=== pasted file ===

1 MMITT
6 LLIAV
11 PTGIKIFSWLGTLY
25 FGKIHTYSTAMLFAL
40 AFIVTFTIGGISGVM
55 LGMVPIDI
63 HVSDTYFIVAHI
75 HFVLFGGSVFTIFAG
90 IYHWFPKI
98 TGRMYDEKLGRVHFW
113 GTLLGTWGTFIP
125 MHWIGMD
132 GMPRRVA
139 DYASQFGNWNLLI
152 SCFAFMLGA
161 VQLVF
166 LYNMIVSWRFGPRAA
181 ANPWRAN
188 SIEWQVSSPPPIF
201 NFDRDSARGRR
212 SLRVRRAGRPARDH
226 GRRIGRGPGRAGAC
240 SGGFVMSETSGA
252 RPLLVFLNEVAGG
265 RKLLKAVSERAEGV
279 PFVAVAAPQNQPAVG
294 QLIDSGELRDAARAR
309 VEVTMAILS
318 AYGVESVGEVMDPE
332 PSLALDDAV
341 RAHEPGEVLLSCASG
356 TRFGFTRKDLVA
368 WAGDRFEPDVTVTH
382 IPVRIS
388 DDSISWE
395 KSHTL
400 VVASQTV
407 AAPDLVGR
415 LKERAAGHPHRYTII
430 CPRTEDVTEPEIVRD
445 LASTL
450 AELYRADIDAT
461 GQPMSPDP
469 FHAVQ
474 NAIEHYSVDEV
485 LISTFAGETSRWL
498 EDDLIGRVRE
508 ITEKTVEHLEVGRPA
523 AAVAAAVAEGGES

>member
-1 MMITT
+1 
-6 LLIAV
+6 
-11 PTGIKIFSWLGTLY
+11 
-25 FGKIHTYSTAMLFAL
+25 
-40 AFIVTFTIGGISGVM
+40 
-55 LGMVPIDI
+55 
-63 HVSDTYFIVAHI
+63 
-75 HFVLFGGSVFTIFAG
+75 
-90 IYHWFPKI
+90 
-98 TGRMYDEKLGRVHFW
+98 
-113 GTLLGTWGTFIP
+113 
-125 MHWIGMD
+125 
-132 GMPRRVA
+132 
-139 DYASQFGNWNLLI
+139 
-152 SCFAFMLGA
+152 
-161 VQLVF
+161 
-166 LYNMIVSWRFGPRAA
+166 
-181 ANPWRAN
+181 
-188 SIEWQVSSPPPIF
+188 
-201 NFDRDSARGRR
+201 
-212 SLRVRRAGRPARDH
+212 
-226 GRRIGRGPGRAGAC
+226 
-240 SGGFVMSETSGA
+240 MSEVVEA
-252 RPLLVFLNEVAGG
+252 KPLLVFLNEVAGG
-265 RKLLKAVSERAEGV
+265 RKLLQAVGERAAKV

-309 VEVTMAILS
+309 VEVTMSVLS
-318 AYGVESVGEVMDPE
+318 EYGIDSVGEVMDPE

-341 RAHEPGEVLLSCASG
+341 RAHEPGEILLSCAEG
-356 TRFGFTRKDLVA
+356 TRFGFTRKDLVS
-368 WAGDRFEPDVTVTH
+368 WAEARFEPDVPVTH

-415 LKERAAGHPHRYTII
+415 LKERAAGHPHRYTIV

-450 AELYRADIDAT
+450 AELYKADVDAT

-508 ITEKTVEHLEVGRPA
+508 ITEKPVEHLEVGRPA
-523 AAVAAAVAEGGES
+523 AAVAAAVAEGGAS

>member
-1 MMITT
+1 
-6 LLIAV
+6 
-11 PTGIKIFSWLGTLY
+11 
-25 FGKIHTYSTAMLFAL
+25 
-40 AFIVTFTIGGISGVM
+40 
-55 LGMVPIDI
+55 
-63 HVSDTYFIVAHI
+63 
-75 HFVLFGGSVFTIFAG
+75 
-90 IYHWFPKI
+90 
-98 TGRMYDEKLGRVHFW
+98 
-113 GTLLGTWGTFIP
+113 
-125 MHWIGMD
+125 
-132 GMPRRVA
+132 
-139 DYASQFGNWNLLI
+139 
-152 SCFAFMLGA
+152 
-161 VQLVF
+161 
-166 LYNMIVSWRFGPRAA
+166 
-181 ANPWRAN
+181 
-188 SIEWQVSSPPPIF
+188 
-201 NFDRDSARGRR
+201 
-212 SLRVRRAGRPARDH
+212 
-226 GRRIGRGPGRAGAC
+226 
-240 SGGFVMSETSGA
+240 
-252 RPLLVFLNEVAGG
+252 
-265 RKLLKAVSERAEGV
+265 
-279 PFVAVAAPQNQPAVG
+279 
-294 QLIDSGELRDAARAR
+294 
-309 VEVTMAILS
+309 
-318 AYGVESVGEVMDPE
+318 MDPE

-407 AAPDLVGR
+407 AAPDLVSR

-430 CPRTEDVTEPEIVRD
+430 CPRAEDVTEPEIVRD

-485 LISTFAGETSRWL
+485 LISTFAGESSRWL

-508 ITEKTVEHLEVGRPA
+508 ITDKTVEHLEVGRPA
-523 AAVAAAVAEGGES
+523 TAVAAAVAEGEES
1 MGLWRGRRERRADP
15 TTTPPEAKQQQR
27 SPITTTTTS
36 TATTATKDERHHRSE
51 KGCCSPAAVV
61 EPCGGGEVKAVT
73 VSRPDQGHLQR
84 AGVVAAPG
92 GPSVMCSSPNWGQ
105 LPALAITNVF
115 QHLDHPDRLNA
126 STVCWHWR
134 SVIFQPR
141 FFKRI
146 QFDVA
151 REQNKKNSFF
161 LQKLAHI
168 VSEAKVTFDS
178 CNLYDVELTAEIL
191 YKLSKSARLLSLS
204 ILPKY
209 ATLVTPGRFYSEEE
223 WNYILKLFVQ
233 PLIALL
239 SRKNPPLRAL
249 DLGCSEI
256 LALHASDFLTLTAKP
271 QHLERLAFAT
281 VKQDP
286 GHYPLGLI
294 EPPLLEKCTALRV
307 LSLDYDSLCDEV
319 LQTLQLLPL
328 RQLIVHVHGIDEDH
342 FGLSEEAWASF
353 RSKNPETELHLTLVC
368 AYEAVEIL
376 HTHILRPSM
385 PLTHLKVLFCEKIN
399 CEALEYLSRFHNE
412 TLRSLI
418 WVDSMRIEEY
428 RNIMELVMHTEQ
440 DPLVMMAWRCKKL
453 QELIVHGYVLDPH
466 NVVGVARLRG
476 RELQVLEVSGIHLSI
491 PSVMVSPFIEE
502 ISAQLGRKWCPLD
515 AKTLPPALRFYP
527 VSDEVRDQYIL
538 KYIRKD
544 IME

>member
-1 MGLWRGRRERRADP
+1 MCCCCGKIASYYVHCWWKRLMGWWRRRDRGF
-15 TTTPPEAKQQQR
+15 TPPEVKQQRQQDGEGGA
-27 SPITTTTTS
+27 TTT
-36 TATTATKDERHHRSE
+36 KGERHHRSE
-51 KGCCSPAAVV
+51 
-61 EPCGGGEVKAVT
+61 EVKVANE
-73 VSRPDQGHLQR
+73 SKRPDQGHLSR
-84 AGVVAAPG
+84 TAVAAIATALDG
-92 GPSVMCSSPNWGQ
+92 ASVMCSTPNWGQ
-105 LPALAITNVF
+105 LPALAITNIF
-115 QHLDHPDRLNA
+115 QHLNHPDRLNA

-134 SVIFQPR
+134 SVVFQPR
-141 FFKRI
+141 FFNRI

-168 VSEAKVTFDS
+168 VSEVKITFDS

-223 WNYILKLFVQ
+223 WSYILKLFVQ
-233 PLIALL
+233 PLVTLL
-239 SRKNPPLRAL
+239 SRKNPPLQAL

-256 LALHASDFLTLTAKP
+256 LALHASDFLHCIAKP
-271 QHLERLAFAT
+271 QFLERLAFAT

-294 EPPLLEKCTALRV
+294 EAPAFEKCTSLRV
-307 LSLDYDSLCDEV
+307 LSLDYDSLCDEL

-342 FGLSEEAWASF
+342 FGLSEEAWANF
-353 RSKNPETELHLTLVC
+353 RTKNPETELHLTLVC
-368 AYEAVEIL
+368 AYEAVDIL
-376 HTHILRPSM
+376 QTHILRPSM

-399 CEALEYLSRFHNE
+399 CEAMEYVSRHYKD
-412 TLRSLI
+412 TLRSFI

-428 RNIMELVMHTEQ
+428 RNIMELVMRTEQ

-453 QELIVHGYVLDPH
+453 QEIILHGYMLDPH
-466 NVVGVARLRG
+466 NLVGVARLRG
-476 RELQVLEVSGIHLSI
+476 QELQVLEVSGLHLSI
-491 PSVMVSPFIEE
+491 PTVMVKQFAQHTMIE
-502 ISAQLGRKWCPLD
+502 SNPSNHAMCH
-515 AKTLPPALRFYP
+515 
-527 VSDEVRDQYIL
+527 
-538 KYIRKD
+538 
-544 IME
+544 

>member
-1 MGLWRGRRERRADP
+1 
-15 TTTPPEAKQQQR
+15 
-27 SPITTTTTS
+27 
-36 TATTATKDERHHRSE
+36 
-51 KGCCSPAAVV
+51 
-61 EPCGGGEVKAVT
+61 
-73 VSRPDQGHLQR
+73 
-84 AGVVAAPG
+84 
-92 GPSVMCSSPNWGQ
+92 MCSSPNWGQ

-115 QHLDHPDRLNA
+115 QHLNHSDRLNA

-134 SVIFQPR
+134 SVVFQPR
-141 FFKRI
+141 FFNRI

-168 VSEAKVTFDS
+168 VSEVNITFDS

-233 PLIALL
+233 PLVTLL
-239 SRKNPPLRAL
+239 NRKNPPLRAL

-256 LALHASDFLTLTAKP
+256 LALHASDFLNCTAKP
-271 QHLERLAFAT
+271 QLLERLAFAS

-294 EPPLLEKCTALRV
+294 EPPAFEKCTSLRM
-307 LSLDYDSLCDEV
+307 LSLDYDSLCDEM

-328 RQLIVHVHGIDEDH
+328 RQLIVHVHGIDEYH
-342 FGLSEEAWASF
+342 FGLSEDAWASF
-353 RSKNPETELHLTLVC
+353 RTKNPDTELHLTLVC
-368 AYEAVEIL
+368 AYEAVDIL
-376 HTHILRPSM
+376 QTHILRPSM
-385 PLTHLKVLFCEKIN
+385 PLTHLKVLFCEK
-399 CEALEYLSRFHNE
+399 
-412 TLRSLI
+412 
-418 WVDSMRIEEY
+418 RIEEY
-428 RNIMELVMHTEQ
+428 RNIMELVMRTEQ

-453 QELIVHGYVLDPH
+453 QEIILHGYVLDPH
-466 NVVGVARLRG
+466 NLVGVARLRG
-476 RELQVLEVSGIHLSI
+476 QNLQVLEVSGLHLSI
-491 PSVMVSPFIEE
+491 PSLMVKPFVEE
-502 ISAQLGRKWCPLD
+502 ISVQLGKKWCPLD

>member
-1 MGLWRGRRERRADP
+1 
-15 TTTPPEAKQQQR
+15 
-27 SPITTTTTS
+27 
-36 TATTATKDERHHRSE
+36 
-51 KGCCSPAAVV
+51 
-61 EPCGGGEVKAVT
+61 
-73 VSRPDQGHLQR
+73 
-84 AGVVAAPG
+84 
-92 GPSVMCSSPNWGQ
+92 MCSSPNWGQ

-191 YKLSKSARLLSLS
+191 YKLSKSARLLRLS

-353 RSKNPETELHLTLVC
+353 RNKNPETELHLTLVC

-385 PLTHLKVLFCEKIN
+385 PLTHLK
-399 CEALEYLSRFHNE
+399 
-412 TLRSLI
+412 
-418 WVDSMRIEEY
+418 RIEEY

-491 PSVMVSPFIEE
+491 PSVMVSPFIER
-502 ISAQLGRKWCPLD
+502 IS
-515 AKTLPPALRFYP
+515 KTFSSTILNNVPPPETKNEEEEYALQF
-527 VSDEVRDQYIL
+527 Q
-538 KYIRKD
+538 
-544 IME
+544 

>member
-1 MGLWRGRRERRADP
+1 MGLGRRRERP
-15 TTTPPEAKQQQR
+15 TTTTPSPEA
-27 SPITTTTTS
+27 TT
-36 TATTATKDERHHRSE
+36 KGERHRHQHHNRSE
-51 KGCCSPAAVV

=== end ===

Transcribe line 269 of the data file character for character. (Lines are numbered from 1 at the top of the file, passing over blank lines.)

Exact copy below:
+168 VSEVKITFDS